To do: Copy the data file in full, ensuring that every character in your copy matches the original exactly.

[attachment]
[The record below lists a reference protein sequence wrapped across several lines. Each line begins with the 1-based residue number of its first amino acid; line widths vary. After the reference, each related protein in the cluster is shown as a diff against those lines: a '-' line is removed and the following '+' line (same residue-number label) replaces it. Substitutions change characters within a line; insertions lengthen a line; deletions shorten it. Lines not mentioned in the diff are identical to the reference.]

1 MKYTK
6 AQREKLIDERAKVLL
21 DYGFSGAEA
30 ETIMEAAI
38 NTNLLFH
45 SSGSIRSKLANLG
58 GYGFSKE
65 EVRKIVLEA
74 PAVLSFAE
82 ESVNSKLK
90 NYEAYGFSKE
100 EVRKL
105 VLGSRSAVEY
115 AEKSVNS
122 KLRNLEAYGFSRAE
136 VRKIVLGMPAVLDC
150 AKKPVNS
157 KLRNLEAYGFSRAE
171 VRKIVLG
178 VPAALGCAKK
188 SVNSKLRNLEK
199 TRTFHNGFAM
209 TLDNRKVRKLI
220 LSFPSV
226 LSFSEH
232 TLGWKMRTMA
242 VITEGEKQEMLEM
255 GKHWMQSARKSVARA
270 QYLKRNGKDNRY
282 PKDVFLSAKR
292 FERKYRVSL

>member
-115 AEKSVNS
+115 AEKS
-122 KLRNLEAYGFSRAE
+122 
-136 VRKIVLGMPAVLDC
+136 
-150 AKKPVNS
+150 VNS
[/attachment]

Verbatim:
[The record below lists a reference protein sequence wrapped across several lines. Each line begins with the 1-based residue number of its first amino acid; line widths vary. After the reference, each related protein in the cluster is shown as a diff against those lines: a '-' line is removed and the following '+' line (same residue-number label) replaces it. Substitutions change characters within a line; insertions lengthen a line; deletions shorten it. Lines not mentioned in the diff are identical to the reference.]

1 MKYTK
6 AQREKLIDERAKVLL
21 DYGFSGAEA
30 ETIMEAAI
38 NTNLLFH
45 SSGSIRSKLANLG
58 GYGFSKE
65 EVRKIVLEA
74 PAVLSFAE
82 ESVNSKLK
90 NYEAYGFSKE
100 EVRKL
105 VLGSRSAVEY
115 AEKSVNS
122 KLRNLEAYGFSRAE
136 VRKIVLGMPAVLDC
150 AKKPVNS
157 KLRNLEAYGFSRAE
171 VRKIVLG
178 VPAALGCAKK
188 SVNSKLRNLEK
199 TRTFHNGFAM
209 TLDNRKVRKLI
220 LSFPSV
226 LSFSEH
232 TLGWKMRTMA
242 VITEGEKQEMLEM
255 GKHWMQSARKSVARA
270 QYLKRNGKDNRY
282 PKDVFLSAKR
292 FERKYRVSL

>member
-115 AEKSVNS
+115 AEKS
-122 KLRNLEAYGFSRAE
+122 
-136 VRKIVLGMPAVLDC
+136 
-150 AKKPVNS
+150 VNS